I've recently been integrating RVS with Jenkins. In this post, I'll show how this will help you track your RVS results over time if you use Jenkins to run continuous builds of your code.
I'll use an example project that collects structural coverage data from unit tests (using the RVS tools RapiCover and RapiTest).
It's easy to set up the RVS integration with a configuration plugin; simply point to your RVS project file and set up the rvsdriver commands to run your integration (Figure 1).
Figure 1. Setting up a build
Now, every time Jenkins builds your code, RVS analyzes it to produce a report, and also tracks the progress of your testing over time (Figure 2). While this example project collects unit test and structural coverage data, execution time data is also supported.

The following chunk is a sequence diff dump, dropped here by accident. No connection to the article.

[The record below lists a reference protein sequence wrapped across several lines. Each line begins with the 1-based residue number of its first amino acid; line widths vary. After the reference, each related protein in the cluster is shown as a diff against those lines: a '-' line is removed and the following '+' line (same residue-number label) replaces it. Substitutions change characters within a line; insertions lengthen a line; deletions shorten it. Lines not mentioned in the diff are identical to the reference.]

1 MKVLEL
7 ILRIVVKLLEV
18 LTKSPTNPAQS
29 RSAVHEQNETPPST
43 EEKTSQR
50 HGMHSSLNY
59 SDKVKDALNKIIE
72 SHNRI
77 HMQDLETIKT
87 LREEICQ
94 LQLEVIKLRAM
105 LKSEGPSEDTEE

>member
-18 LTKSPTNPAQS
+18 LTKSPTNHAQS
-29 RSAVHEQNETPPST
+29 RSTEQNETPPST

Figure 2. Trends in unit test and structural coverage results over time
You can open the report from individual builds for more information, for example detailed test or coverage results (Figure 3).
Figure 3. Detailed coverage results from a build
We've also been integrating RVS with Jenkins pipelines, including Blue Ocean visual pipelines. Full support for Jenkins will be available in the next version of RVS, 3.8. If you want to know more about RVS, contact us or request a trial.
This work was part of the AMASS project.